Monodelphis ronaldi, Solari, 2004

Russell A. Mittermeier & Don E. Wilson, 2015, Didelphidae, Handbook of the Mammals of the World – Volume 5 Monotremes and Marsupials, Barcelona: Lynx Edicions, pp. 129-186 : 148-149

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Monodelphis ronaldi


32. View Plate 8: Didelphidae

Pine’s Opossum

Monodelphis ronaldi

French: Opossum de Pine / German: Pines Spitzmausbeutelratte / Spanish: Colicorto de Ronald

Other common names: Ronald's Opossum

Taxonomy. Monodelphis ronaldi Solari, 2004 ,

“ Pakitza , Manu Reserved Zone , Department of Madre de Dios, South-easterPeru,”

This species is known from a single specimen. Monotypic.

Distribution. SE Peru (Madre de Dios), on the left bank of the Madre de Dios River Basin. View Figure

Descriptive notes. Head-body 14-1 cm, tail 7-2 cm; weight 70 g. Dorsal and head fur of Pine’s Opossum is uniformly brownish to pale sepia, with no dorsal stripes, no reddish or yellowish color on body sides, and no mid-rostral stripe or eye-rings. Tail length is ¢.51% of head-body length, and tail has fur on its proximal 5 mm at most. Naked rest oftail is pale fuscous dorsally, with fine whitish hairs on ventral surface. Ventral fur is creamy buff, with no mid-ventral cream or whitish stripe, and there is a small patch of gray-based hairs on abdominal region. Fur is 3-4 mm and velvety. Feet are pale buffy and silver. Female Pine’s Opossums probably lack a pouch, as do all other short-tailed opossums, but the only known specimen is a male, and therefore there is no information on number of mammae. Karyotype of Pine’s Opossum is unknown.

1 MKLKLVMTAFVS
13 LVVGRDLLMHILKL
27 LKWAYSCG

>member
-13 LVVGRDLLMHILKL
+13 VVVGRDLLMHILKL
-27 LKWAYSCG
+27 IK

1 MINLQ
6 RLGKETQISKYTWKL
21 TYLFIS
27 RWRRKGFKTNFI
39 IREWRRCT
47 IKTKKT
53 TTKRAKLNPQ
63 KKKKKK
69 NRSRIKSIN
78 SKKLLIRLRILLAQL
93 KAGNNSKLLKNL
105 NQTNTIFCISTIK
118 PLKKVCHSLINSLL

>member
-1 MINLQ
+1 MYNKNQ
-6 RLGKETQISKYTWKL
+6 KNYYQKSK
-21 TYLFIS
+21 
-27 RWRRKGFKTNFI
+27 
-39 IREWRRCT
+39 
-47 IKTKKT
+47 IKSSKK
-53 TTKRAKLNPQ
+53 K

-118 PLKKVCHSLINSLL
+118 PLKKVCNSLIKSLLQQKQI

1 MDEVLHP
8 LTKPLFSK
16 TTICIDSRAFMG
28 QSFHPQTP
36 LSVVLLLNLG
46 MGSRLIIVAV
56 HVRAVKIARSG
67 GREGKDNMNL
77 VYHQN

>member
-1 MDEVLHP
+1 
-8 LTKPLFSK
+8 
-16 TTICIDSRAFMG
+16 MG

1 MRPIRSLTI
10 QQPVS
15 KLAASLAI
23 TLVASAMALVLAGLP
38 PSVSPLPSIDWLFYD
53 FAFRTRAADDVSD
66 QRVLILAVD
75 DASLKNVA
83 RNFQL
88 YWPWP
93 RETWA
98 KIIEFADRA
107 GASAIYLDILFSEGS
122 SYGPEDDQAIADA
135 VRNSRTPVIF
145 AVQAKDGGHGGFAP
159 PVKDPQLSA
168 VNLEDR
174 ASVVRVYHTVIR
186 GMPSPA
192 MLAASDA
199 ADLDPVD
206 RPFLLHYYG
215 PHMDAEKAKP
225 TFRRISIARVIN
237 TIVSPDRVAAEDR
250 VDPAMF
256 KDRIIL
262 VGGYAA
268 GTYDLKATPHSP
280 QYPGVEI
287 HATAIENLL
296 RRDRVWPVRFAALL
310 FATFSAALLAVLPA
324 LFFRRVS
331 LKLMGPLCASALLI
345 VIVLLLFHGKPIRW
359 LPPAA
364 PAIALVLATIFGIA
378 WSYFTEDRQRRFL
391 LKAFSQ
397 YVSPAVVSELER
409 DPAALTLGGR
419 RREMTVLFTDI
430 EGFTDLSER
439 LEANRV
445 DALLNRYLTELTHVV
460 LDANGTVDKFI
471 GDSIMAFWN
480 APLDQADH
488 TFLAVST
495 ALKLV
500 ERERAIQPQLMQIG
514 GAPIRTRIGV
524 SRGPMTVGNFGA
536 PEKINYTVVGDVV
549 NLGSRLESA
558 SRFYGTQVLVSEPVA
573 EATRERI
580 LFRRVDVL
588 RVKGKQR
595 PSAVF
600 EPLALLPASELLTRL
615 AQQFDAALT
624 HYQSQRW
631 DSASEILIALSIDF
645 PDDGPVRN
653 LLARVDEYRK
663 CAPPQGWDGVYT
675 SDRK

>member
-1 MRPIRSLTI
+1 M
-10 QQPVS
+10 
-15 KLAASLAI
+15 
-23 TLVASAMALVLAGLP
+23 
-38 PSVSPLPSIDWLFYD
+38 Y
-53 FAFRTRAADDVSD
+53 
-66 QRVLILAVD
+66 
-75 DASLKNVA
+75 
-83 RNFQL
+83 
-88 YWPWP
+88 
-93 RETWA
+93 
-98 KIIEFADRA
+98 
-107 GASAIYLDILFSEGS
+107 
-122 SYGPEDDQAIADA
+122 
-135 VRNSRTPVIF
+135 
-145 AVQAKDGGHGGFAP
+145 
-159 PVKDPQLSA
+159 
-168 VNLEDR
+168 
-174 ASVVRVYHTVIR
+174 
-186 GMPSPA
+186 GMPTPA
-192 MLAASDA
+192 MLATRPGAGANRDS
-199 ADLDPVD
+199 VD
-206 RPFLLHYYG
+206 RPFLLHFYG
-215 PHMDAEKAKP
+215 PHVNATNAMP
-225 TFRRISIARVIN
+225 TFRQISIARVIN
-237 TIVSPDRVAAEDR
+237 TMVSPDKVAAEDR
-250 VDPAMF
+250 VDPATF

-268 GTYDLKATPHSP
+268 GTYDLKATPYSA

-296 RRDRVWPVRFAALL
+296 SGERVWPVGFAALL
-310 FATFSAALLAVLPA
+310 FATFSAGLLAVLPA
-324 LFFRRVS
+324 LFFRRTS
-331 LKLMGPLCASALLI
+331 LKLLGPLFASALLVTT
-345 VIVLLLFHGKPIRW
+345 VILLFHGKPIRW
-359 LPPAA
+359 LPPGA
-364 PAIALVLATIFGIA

Habitat. Lowland (356 m) humid mixed forest with cane thickets (based on only one specimen).

Food and Feeding. There is no information available for this species.

Breeding. There is no information available for this species.

Activity patterns. There is no information available for this species.

Movements, Home range and Social organization. There is no information available for this species.

Status and Conservation. Classified as Least Concern on The IUCN Red List. This assessment is based on the fact that although Pine’s Opossum is known only from the holotype, it is likely to be found in a wider area. Known locality is within a protected area (Manu National Park and Biosphere Reserve), and other potential distributional areas are not under high conservation threat.

Bibliography. Pine & Handley (2007), Solari (2004, 2007).














Monodelphis ronaldi

Russell A. Mittermeier & Don E. Wilson 2015

Monodelphis ronaldi

Solari 2004